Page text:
Robert Byrd Senator From West Virginia Passes Away at 92 – Served Longer Than Any Other Member of Congress
Posted Jun 28 2010 10:07am
At age 92 and still a member of Congress is amazing in itself and being bound to a wheel chair his last years. Being a senior today is indeed stressful and being a member of Congress, I would guess even more stressful. The other senator from West Virginia, Senator Rockefeller has also been very involved in healthcare reform with calling insurance companies to the carpet on their business practices.
You can read the entire article here at the link below which is a nice summary of the history of the senator in his years in Congress. BD
Robert Carlyle Byrd, the West Virginia Democrat who was often called this generation's conscience of the Senate for his devotion to the system of constitutional checks and balances and the prerogatives of power, died Monday. He was 92. Byrd, who served longer than any member of Congress in U.S. history and cast more congressional votes than anyone since taking office in January 1959, died at about 3 a.m. at Inova Hospital in Fairfax, Va., a spokesman for the family said.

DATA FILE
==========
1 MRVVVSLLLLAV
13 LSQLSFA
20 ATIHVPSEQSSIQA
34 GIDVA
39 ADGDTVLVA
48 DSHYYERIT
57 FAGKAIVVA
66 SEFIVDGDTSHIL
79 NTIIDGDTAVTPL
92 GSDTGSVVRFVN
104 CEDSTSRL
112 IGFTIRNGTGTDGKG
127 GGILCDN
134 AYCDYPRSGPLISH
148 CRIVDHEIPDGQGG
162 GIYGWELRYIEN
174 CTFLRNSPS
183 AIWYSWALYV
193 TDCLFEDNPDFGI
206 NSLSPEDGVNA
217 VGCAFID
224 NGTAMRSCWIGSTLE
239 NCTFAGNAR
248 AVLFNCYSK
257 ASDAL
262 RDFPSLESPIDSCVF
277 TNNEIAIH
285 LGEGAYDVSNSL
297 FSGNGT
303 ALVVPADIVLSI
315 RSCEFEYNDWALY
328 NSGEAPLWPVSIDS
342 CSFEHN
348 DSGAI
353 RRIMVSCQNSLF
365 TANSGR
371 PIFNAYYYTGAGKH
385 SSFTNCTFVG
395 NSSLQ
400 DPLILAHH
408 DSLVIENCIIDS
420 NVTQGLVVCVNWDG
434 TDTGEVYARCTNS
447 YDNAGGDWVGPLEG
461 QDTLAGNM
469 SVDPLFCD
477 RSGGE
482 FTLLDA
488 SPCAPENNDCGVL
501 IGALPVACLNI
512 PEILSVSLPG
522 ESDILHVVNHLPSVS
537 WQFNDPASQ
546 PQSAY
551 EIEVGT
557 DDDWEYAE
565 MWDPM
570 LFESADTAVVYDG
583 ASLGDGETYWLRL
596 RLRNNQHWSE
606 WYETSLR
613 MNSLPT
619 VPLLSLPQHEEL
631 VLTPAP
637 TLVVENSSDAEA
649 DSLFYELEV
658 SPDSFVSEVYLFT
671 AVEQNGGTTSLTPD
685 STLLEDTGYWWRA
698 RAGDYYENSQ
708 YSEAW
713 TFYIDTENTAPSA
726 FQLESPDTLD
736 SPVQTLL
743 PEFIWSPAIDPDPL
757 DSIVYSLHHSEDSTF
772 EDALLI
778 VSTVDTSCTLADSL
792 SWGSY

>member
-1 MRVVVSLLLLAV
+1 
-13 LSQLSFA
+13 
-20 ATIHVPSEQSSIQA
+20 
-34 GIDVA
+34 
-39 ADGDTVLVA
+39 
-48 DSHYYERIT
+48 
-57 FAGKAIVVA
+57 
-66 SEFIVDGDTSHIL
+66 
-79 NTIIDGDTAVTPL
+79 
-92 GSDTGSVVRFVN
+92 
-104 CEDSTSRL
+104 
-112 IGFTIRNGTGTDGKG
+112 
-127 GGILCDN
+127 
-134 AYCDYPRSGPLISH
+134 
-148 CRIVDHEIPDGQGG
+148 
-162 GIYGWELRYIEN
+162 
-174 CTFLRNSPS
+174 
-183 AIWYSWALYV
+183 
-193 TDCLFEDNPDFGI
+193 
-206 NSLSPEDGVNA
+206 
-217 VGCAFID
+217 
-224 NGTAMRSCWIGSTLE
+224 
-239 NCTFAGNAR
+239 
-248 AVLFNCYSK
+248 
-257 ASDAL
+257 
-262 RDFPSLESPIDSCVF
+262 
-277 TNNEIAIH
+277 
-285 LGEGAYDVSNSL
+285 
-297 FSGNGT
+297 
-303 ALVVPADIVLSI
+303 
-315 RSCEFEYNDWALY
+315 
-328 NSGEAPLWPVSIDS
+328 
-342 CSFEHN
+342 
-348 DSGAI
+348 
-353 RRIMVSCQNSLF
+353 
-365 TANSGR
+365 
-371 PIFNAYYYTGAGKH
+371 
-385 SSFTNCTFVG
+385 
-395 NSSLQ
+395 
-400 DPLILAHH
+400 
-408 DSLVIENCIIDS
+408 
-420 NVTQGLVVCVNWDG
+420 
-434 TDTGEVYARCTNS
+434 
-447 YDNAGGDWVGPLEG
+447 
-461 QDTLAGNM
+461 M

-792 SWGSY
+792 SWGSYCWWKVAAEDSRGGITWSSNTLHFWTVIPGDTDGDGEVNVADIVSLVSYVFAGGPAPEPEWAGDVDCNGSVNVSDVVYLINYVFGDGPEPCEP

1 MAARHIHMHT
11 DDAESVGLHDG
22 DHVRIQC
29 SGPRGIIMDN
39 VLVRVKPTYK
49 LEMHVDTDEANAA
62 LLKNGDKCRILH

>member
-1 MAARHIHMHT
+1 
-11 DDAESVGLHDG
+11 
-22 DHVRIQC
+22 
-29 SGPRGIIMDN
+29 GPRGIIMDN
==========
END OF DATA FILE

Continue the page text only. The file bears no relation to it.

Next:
He was admitted to a Washington-area hospital late last week suffering from what a spokesman said was believed to be heat exhaustion and severe dehydration as a result of the high temperatures in the capital.
In 2006 he was reelected to an unprecedented ninth term in the Senate, winning 64% of the vote.
In his later years, beset by health problems and mourning the loss of his wife Emma in March 2006 after 69 years of marriage, Byrd grew more publicly emotional. He cried on the Senate floor at the news that Kennedy had been diagnosed with a malignant brain tumor. When Kennedy suffered a seizure in Obama's post-inauguration lunch on Capitol Hill, Byrd was so upset that he too was taken out of the event in a wheelchair. And he all but monopolized a hearing on tainted pet food from China, rhapsodizing over his Shih Tzu. So poignant were his outbursts that Democratic colleagues discussed — but did not implement — a plan making Byrd the emeritus chairman and naming Washington's Patty Murray the "acting chairwoman."